New Sculptures

Until 28 August

“When I was a boy of 14, my father was so ignorant I could hardly stand to have the old man around.
But when I got to be 21, I was astonished at how much the old man had learned in seven years.” (Mark Twain)

Father’s day has come and gone recently and it brought to mind the profound influence on Beth Carter’s sculpture of her dad.
She talks candidly about this throughout our new short film. I particularly like the way that Beth was making work with minotaurs, and assorted hybrids and shape-shifters well before the link to her father became apparent to her.

-Beth and Roy Carter with the first minotaur at Beth’s degree show (1995)

For those who have not yet viewed the film, please click the YouTube link here
It is also on IGTV here.

I would go along with Umberto Eco who remarked that ‘what we become depends on what our fathers teach us at odd moments, when they aren’t trying to teach us. We are formed by little scraps of wisdom.’

For myself there is only one poem to choose when thinking about my father.
Quoted below with apologies for more local bias.

Seamus Heaney spent the last part of his life near to where this photo was taken, in County Donegal.
Bonus points for identification of the car (mid 1970s)!!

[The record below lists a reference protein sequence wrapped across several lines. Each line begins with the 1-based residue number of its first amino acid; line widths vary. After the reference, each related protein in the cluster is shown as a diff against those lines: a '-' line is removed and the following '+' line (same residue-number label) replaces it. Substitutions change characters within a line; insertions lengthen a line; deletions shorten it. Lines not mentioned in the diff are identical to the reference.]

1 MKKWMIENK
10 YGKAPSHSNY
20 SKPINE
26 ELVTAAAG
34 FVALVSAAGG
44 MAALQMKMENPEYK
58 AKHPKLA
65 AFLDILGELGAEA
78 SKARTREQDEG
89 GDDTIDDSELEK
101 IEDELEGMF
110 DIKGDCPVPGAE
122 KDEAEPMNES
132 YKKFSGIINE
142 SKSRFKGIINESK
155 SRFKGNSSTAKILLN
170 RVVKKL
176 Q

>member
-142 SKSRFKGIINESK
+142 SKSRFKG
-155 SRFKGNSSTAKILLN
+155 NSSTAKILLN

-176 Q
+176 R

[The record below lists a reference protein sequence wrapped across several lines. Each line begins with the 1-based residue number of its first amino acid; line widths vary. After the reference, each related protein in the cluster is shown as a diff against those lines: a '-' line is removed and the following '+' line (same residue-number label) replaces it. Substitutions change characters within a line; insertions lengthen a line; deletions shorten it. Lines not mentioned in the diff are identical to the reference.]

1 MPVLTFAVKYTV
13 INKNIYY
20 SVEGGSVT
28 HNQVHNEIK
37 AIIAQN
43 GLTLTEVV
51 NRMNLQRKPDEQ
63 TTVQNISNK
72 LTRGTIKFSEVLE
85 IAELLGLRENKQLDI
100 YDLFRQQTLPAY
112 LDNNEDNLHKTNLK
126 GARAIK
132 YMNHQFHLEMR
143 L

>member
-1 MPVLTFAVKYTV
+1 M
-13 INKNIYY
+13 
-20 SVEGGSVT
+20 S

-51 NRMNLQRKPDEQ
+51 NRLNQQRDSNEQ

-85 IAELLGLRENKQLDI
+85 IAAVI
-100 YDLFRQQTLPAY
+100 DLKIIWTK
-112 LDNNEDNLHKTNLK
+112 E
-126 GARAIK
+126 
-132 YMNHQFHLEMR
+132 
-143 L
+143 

Digging by Seamus Heaney

Between my finger and my thumb
The squat pen rests; snug as a gun.

Under my window, a clean rasping sound
When the spade sinks into gravelly ground:
My father, digging. I look down

Till his straining rump among the flowerbeds
Bends low, comes up twenty years away
Stooping in rhythm through potato drills
Where he was digging.

The coarse boot nestled on the lug, the shaft
Against the inside knee was levered firmly.
He rooted out tall tops, buried the bright edge deep
To scatter new potatoes that we picked,
Loving their cool hardness in our hands.

By God, the old man could handle a spade.
Just like his old man.

My grandfather cut more turf in a day
Than any other man on Toner’s bog.
Once I carried him milk in a bottle
Corked sloppily with paper. He straightened up
To drink it, then fell to right away
Nicking and slicing neatly, heaving sods
Over his shoulder, going down and down
For the good turf. Digging.

The cold smell of potato mould, the squelch and slap
Of soggy peat, the curt cuts of an edge
Through living roots awaken in my head.
But I’ve no spade to follow men like them.

Between my finger and my thumb
The squat pen rests.
I’ll dig with it.

There is a collection of over 40 of Beth’s sculptures placed all around the gallery. The show runs until 28 August.
We can do zoom calls, Whatsapp videos and provide additional photographs on request.

And finally….

Beth Carter with Reading Minotaur IV, 10 July 2021

Thanks again for reading.

Best wishes,

Aidan Quinn